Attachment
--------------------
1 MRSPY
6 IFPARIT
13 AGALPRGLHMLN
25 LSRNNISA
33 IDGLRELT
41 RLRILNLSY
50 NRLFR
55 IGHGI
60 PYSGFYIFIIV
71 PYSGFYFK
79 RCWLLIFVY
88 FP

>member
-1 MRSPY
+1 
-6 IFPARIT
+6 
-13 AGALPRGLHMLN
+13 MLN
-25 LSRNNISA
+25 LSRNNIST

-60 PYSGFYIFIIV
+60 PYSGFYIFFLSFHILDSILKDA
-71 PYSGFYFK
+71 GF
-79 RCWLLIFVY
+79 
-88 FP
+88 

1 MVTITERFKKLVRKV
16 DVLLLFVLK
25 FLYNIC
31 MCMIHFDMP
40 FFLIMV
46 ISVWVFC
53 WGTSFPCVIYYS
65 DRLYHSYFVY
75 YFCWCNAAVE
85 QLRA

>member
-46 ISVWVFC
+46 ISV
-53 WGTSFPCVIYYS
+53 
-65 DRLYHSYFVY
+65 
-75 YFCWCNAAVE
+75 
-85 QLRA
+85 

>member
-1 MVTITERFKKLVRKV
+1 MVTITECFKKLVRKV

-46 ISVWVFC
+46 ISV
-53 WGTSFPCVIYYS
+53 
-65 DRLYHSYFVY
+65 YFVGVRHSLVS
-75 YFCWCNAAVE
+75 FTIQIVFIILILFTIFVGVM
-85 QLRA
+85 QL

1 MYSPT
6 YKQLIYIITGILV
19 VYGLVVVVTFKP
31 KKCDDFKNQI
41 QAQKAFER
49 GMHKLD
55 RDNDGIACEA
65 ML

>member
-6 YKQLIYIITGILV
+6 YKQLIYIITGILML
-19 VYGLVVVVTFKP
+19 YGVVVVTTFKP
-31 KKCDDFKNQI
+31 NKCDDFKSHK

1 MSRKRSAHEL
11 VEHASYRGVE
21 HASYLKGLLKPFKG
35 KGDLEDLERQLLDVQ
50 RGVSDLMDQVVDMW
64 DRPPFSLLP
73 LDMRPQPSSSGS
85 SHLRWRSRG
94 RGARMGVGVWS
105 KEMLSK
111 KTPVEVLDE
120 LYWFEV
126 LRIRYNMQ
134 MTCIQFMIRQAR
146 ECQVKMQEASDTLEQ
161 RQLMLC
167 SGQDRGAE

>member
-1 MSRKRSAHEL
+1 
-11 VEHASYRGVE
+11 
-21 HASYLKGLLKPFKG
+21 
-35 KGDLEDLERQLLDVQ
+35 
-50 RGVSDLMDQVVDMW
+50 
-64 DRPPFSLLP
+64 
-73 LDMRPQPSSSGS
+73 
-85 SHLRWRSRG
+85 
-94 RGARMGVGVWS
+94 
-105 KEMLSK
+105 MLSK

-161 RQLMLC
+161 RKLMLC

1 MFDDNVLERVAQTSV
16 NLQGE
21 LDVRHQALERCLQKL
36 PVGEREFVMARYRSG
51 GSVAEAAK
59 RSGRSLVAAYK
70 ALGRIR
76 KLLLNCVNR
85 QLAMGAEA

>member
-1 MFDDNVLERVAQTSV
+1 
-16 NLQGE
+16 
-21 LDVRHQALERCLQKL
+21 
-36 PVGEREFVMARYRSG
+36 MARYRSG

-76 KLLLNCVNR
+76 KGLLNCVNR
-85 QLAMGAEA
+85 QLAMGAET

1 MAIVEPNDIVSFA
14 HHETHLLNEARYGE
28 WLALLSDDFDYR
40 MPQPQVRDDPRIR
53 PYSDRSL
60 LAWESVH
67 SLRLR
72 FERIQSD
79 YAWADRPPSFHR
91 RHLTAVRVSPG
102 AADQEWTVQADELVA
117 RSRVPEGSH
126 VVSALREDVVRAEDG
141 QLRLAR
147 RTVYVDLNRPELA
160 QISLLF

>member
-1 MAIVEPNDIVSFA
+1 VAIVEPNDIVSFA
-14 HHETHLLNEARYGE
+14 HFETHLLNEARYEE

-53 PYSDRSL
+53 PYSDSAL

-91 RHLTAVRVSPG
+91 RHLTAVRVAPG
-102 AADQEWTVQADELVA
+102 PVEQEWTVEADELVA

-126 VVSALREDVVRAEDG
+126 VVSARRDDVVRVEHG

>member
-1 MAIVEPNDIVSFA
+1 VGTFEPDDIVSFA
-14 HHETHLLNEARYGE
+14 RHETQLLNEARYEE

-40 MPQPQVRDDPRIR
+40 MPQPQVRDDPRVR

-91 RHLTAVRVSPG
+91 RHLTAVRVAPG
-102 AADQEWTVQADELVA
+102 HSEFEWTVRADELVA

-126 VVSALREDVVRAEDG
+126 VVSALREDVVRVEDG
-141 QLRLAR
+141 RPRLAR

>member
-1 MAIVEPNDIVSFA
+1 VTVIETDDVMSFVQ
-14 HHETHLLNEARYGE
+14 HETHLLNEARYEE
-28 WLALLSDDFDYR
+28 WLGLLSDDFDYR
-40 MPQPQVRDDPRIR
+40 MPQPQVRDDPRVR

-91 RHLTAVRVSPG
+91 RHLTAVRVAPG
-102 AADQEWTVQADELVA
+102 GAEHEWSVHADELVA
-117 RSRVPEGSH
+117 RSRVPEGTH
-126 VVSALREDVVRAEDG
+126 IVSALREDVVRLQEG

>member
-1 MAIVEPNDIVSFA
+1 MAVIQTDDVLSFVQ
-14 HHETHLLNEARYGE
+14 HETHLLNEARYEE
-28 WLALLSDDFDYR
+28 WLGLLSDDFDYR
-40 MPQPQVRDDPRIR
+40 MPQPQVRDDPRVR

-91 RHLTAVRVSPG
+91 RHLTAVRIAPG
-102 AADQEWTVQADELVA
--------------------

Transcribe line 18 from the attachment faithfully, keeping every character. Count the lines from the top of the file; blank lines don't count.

-13 AGALPRGLHMLN